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Germany is an EU leader in wind utilisation, PV, solar thermal installations and biofuel production. Its onshore wind capacity covers approximately 50 per cent of the total installed capacity in the EU. A stable and predictable policy framework has created conditions favourable to RES penetration and growth. FITs for RES-E have proven a successful policy, leading to a very dynamic market for RES.



With the aim of promoting RES-E, Germany has introduced the following schemes through its Renewable Energy Act of 2004:

  • FITs for onshore wind, offshore wind, PV, biomass, hydro, landfill gas, sewage gas and geothermal; and
  • Large subsidised loans available through the DtA (Deutsche Ausgleichsbank) Environment and Energy Efficiency Programme.


Table I.10: Key Support Schemes in Germany

Technology Duration Tariff Note
Wind onshore 20 years 83.6 €/MWh
52.8 €/MWh
For at least 5 years
Further 15 years, annual reduction of 2 is taken into account.
Wind offshore 20 years 91 €/MWh
61.9 €/MWh
30 – 130 €/MWh
For at least 12 years
Further 8 years, annual reduction of 2 is taken into account.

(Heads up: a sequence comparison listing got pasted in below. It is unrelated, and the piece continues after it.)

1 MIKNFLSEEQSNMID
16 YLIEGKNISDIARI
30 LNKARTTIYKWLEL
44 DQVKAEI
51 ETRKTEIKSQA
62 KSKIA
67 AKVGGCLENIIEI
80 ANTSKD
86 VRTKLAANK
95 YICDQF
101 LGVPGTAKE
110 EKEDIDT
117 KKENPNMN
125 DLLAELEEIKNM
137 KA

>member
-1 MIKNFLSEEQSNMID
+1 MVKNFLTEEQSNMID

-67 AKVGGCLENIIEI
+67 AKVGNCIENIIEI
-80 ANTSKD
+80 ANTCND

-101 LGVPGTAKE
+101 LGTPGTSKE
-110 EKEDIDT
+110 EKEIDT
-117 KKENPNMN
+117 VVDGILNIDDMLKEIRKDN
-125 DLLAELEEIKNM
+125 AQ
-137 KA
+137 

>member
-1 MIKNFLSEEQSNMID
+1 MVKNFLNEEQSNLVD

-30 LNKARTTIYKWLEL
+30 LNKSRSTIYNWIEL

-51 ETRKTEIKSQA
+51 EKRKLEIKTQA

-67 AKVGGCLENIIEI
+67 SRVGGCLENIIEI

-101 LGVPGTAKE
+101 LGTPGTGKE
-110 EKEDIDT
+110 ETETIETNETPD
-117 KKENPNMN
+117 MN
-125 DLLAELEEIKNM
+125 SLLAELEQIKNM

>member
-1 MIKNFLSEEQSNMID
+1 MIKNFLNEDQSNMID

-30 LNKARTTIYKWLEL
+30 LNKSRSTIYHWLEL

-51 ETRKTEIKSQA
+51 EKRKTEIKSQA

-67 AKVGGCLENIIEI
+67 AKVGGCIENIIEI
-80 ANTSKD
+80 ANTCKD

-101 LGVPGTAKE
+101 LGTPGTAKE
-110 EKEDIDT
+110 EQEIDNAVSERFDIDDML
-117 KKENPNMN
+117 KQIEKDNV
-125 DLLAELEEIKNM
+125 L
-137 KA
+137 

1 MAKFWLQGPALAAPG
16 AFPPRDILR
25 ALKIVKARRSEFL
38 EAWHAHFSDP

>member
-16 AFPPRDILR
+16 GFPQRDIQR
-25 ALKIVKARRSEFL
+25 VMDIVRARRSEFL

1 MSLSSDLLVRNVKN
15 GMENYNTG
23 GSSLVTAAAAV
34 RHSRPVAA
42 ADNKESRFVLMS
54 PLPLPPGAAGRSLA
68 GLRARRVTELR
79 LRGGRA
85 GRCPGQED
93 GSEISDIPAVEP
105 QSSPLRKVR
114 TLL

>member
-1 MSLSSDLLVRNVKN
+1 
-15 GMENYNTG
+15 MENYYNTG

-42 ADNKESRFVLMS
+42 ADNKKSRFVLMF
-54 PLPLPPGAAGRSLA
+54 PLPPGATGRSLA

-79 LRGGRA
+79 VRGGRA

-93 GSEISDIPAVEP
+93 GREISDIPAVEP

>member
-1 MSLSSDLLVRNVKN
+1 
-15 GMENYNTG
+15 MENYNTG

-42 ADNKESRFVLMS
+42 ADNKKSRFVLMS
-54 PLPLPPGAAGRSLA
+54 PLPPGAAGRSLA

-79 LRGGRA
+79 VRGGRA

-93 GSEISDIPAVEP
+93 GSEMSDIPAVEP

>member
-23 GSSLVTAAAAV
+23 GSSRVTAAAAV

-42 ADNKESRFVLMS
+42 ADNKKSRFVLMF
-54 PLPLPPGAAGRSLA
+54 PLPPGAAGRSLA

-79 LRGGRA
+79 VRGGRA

Solid biomass
and biogas
20 years
20 years
81.5 – 111,6 €/MWh
64.5 – 74.4 €/MWh
additional 20 €/MWh
Annual reduction of 1.5
Annual reduction of 1.5
In CHP applications only
Hydro power up to 5 MW 30 years 66.5 – 96.7 €/MWh Lower FITs also for hydro plants up to 150 MW
Geothermal 20 years 71.6 – 150 €/MWh Annual reduction of 1 from 2010 on
PV 20 years 406 – 568 €/MWh Annual reduction of 6.5; prices vary depending   on the location.




Overall, Germany would like to register a 10 per cent RES share of total energy consumption in 2020. The RES-E targets set for Germany are 12.5 per cent of gross electricity consumption in 2010 and 20 per cent in 2020. Substantial progress has already been made towards the 2010 RES-E target. Germany’s RES-E share in 1997 was 4.5 per cent, which more than doubled to 9.46 per cent by 2004.

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